The Policy provides two distinct types of coverage. The first, "Coverage A, " is captioned "Commercial Automobile Liability, " and covers, inter alia, "damages because of bodily injury'...caused by an accident'...resulting from the ownership, maintenance or use of a covered auto.'" Def.'s L.R. 56.1 Stmt., Exh. A at 2. The second, "Coverage B, " is captioned "Commercial General Liability, " and likewise covers "bodily injury, " but it excludes from coverage any liability for

"bodily injury' arising out of the ownership, maintenance, use or entrustment to others of any aircraft, auto' or watercraft owned or operated by or rented or loaned to any injured. Use includes operation and loading or unloading.'"

Def.'s L.R. 56.1 Stmt., Exh. A at 6 (the "Auto Exclusion"). Coverage B also contains a provision titled "Obligation to Defend" which reads: "We have no obligation to investigate or defend any claim or suit against you." Id. at 9.

Defendant's motion for summary judgment raises three arguments. First, defendant asserts that plaintiff does not qualify as an additional insured under Coverage A and cannot recover anything pursuant to that portion of the Policy. Second, defendant insists that the Underlying Complaint asserted claims falling squarely into the Auto Exclusion of Coverage B, so plaintiff likewise has no entitlement to coverage under that portion. Finally, defendant argues that pursuant to the Obligation to Defend provision of Coverage B, it had no duty in any event to defend plaintiff in the Underlying Action.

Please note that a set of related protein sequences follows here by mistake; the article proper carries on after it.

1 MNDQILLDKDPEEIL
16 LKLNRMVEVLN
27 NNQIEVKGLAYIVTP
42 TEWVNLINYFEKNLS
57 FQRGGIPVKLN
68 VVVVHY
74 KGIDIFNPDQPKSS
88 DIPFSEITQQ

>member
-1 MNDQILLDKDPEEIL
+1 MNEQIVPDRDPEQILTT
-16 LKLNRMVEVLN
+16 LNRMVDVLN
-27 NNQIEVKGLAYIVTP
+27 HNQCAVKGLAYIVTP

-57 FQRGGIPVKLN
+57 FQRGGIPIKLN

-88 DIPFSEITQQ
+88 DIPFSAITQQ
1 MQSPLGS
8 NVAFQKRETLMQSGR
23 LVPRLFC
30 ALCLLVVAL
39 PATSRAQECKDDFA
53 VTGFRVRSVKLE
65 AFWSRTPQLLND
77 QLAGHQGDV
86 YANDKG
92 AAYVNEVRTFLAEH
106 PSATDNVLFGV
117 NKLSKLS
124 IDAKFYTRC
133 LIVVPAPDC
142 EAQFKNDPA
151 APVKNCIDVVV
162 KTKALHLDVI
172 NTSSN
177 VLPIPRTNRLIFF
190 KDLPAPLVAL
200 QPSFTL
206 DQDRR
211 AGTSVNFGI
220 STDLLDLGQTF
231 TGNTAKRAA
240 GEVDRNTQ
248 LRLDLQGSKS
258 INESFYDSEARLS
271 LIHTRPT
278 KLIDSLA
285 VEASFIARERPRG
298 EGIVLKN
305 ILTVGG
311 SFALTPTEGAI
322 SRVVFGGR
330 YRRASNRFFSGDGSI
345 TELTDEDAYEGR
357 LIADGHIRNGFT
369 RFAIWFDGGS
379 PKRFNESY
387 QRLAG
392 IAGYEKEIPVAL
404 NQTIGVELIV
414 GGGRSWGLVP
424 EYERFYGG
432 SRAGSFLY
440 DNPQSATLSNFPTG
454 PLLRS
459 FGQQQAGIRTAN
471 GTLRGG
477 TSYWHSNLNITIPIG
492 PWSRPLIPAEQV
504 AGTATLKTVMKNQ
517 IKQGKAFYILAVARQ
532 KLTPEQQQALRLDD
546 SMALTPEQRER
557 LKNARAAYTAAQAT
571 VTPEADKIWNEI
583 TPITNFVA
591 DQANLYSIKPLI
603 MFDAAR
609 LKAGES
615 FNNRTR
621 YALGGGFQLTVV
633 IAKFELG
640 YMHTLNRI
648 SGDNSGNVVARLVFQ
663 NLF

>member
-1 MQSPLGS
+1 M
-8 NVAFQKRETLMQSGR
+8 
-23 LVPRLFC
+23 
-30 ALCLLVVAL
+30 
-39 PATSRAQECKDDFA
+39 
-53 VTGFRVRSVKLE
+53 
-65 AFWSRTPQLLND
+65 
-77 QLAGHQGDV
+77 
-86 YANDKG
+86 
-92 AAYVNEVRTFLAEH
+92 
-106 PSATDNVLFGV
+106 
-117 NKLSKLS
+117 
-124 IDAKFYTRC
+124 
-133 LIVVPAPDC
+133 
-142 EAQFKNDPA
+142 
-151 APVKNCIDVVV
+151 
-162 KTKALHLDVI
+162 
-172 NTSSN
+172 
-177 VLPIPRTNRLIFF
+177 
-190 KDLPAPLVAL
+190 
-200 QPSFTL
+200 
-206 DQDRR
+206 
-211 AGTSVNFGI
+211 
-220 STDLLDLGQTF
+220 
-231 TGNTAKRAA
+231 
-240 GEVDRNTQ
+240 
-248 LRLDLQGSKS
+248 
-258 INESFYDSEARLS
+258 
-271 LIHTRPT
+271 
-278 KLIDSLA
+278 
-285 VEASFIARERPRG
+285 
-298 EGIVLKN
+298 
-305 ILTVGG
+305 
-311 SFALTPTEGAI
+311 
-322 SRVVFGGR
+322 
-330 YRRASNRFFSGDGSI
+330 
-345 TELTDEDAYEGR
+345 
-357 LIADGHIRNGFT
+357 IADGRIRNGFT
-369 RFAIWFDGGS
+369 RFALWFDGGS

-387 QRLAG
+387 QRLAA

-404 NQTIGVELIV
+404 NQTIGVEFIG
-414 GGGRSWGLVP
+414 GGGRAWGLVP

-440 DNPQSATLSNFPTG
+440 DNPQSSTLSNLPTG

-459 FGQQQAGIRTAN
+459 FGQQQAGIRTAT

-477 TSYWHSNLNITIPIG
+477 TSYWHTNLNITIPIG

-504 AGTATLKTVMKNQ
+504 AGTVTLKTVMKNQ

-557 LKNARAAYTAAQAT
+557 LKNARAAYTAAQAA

Plaintiff's response concedes the first and third arguments, leaving only the question of whether plaintiff is entitled, as an additional insured under Coverage B of the Policy, to indemnification for its settlement of the Underlying Action.


Summary judgment is appropriate when "the pleadings, depositions, answers to interrogatories, and admissions on file, together with the affidavits, if any, show that there is no genuine issue as to any material fact and that the moving party is entitled to judgment as a matter of law." Fed.R.Civ.P. 56(c). "The construction of an insurance policy and a determination of the rights and obligations thereunder are questions of law for the court which are appropriate subjects for disposition by way of summary judgment." Crum and Forster Managers Corp. v. Resolution Trust Corp., 620 N.E.2d 1073, 1077 (Ill. 1993). My "paramount objective" in construing the Policy is to effectuate the intent of the parties as expressed by the words used in the agreement. Oakley Transport, Inc. v. Zurich Ins. Co., 648 N.E.2d 1099, 1106 (Ill.App.Ct. 1995). I must give unambiguous words their plain and ordinary meaning, and construe the policy as a whole, taking into account "the type of insurance for which the parties have contracted, the risks undertaken and purchased, the subject matter that is insured and the purposes of the entire contract." Crum and Forster, 620 N.E.2d at 1078. While insurance contracts are construed liberally in favor of coverage, and ambiguities in the terms used must be resolved in the insured's favor, "if the provisions of the policy are clear and unambiguous, the provisions will be applied as written." Oakley Transport, 648 N.E.2d at 1106.